Scotland is a sacred place for Cody and me. I'm a McCorkle as is my father, and my mother is a Gilbreth. Both dense with Scottish blood, and then there's Cody. His father is an Andrew and his mother a Crookston, which are just as Scottish. Genealogy is a major passion for both our families, and our lineage is traced back several hundreds of years, to the Middle Ages on Cody's side. It's quite fascinating, and all we wanted to do was step into the place that birthed so many of our ancestors. There's something humbling and connecting and grounding, knowing where you came from and what those people did and who they were.
I recall the exact moment we crossed the border and I was overcome with mixed feelings. I loved England because so many of my favorite stories and scientists and writers came from there and some of my family, too. I'd dreamed about visiting for so long and I knew it would be years before I'd get the chance to go back. But I knew that Scotland would be special, and there was certainly a tangible feel when we crossed into it. It was like a vortex opened up and the air was cleaner and the ocean bluer and the grass greener. One of the first villages we came upon was Barrick on Tweed (pictured above) and it was straight out of a postcard. The seven hour train ride went by far too quickly, as I could have looked out the window for days and never grown tired of the splendor of the place.
We spent a good portion of the trip in the company of two families who were traveling together. It was two couples and six children between them. The wives were sisters, both English, but one of them married an American and had been in The States for several years. Their three children were American, but the other sister and her family were all English. Being in such close quarters for so long, it was easy to put pieces of the story together. The English-American sister had a funny hybrid accent, while the English sister had a very thick Northern accent. It made me wonder how often they got to see each other, and whether or not the cousins had ever met before. They got off in Edinburgh, which was two or three hours south of our destination.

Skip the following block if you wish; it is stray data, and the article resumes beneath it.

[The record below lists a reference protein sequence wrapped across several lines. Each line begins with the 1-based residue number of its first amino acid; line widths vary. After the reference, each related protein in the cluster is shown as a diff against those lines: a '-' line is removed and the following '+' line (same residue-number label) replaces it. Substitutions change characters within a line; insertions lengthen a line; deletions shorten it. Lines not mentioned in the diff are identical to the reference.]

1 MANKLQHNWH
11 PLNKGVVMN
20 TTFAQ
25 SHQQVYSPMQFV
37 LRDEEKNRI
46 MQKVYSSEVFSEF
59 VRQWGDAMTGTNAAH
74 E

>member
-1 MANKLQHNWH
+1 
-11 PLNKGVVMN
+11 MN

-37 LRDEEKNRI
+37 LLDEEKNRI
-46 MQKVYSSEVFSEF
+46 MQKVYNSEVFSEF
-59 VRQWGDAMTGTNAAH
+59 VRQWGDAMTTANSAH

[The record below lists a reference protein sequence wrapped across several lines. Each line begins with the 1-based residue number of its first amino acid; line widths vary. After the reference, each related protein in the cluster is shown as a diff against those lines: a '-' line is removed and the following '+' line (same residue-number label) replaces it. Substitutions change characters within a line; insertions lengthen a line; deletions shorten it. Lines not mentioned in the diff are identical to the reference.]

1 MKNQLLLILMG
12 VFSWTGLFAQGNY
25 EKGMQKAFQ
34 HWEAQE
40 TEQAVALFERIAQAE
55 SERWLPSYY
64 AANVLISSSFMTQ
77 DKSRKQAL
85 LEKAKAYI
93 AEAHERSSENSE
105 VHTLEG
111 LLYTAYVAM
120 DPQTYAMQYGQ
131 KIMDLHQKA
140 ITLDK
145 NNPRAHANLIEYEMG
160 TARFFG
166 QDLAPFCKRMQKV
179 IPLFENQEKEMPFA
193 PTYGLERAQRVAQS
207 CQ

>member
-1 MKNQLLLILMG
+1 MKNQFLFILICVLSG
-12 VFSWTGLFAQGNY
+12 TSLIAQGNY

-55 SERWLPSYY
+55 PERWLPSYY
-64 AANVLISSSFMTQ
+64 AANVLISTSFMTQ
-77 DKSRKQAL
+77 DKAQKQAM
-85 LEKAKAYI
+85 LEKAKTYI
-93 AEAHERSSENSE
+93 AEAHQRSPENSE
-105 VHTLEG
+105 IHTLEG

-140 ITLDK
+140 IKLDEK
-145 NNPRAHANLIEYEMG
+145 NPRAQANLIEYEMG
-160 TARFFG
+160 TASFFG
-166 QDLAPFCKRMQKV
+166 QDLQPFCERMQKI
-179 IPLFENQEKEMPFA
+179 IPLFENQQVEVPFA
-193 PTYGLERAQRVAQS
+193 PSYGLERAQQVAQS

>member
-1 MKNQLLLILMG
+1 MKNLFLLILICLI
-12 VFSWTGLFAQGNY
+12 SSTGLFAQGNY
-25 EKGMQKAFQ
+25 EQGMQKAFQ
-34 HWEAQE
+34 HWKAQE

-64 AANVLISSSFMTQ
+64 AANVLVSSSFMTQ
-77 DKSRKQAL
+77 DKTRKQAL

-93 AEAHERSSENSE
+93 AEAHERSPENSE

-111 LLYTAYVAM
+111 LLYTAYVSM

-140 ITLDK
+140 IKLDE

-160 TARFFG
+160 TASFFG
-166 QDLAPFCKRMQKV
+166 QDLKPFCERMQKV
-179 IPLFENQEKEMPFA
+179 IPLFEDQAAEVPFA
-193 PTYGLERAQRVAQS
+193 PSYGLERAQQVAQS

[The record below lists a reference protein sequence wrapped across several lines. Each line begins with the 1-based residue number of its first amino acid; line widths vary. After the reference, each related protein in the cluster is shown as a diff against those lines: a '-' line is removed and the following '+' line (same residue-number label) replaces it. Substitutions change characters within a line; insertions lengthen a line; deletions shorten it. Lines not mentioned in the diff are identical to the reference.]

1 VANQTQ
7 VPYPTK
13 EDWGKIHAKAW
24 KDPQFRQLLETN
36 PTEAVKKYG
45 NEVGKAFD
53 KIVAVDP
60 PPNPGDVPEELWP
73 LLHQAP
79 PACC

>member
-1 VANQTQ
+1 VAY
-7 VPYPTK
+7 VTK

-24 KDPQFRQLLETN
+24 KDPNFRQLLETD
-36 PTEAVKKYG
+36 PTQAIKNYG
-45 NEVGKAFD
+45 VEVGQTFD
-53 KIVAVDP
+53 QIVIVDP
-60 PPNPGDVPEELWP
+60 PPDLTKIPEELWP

|I had to snap a picture of these nasty things. Everything over the seems to be alcohol themed! These tasted terrible.|
We finally got to Aberdeen about 5:00 in the evening and like every time before, finding a taxi that could house all of us was difficult. But standing on the curb for so long as we waited, gave us a chance to look around see just how incredible the city was. Unfortunately, most of what I got was video of the place, but Aberdeen is nicknamed "The Granite City" for a reason. It's built around a granite quarry, which is where a lot of the economy stems from (that, and oil). The buildings are exquisitely rich granite and everything is immaculately sculpted. We finally decided to get TWO taxis rather than waiting for a van, and we surely paid a lot to get to our hotel for the night. Cody rode in one cab with the boys while I rode with the girls, and our cabbie was a charming older man from a village near Edinburgh who hadn't met many Americans, and was just as enamored with us as we were with him. It was a half-hour drive through the city (little did we know how far away from the train station our hotel truly was) and the man gave us all kinds of interesting information about the place as we drove around. Aberdeen is a gem, sitting high up north right on the edge of the sea and I hope to one day go back.
We made it to our lodgings a little before 7:00 but being so tired from the night before and the long train ride, we all stayed put for the night and ordered pizza and were introduced to cheesy British TV. Even though it had only been a travel day, it ended up being one of my favorite days of the trip. We were finally in Scotland. We were finally home.